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Chipotle sauce from dried chipotle?

post #1 of 6
Thread Starter 

Tonight I'm searing some pork tenderloin medaillons, and sauteeing some potatoes.


I would like to try to make a chipotle sauce for the pork, but not from canned chipotle in adobo, rather from dried chipotle. I recently made such a sauce with dried guajillo and it was nice and simple (no added flavors): basically I roasted the guajillos, then soaked them in water, then mashed them through a strainer, then seasoned (salt only). That's it.


I'd like to attempt the same thing with the chipotle. Good idea? Bad idea? Any comments? My guess is I don't need to roast the chipotle first, but maybe that'll help release the flavor anyway?

post #2 of 6

Not a bad idea, but they're too intense by themselves to be anything but overwhelming.  You'll want some other things in your sauce.



post #3 of 6
Thread Starter 

Great, thanks!


Other things.....(trying to visualize my fridge right now) onions? Sour cream? Butter? Chicken stock?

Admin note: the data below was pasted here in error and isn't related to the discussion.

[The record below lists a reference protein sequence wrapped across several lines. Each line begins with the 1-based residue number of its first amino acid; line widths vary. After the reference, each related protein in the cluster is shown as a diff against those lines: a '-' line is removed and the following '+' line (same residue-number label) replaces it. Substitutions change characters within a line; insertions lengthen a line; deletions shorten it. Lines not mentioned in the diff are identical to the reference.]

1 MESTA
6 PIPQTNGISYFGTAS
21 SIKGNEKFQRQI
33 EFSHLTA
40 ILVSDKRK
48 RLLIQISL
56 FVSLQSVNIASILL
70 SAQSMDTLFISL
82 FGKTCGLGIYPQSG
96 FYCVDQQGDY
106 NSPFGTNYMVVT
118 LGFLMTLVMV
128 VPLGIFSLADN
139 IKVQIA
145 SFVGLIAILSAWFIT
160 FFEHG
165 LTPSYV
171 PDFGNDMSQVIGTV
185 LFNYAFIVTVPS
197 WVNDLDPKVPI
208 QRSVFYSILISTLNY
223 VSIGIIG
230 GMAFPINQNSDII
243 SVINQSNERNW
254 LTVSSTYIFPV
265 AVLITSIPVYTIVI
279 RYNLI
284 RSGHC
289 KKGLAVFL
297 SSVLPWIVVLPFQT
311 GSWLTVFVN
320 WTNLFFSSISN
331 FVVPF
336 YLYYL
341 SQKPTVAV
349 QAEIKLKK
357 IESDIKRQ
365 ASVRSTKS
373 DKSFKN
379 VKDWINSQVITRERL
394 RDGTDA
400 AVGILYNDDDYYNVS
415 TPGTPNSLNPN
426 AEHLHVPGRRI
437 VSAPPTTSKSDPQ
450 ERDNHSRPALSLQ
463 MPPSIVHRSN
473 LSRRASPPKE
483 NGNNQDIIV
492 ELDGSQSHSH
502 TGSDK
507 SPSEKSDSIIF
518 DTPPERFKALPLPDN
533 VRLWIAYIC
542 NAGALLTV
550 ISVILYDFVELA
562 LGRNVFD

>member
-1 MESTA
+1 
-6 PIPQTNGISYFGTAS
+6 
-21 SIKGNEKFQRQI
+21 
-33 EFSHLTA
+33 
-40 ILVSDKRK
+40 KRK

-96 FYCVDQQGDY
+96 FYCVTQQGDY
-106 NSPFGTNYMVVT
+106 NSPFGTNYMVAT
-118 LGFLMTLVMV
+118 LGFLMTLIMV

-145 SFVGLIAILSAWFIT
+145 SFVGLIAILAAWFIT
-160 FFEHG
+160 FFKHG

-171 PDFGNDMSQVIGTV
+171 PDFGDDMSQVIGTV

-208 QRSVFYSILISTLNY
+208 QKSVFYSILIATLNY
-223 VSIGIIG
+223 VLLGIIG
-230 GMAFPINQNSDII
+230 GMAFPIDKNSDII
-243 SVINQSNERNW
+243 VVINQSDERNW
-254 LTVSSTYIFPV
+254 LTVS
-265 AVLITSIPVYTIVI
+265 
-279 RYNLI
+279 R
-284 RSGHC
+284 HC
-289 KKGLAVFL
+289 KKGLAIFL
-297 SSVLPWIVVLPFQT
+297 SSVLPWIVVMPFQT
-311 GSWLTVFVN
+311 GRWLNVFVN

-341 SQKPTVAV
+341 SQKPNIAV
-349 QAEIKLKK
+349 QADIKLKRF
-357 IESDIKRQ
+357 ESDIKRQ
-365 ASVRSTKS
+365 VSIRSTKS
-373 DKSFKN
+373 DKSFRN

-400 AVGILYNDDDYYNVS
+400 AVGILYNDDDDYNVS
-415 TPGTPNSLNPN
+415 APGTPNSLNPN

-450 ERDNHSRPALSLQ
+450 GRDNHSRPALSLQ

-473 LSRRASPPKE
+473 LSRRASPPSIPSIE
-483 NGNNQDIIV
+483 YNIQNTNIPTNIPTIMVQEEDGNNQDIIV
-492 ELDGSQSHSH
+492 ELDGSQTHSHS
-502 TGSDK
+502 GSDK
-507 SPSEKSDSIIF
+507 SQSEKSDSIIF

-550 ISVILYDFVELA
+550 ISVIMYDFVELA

Any ideas? Thanks!

post #4 of 6
Thread Starter 

I ended up putting 4 chipotle peppers in warm water, mixed it, and strained them. I added this puree (about a tablespoon) to 3 cups of chicken stock and reduced, then seasoned. However the result was so freaking spicy it wasn't useful as a sauce, so I deglazed the pan where I seared the pork medaillons with white wine, and added one tablespoon of the reduced chipotle/stock, and that was my sauce - not much sauce at all, just a dribble on each medaillon, but it was good!

post #5 of 6

Yea to me they are little too hot. You might consider next time maybe a 1 to 5 ratio of chipotle to ancho to give you the deep earthy flavor and still have some kick to it.

post #6 of 6

Mon frere,


Sorry if my response is so late.  There were "technical difficulties" I thought belong to CT but simply required a reboot.


What you created was a very concentrated salsa picante (hot sauce).  Use it to add sweet heat and smoke to other sauces.  A reduced cream sauce might do very well as would a cold creme-fraiche garnish; any of the typical American style barbecue sauces whether made with ketchup or stock; a pan reduction; etc.



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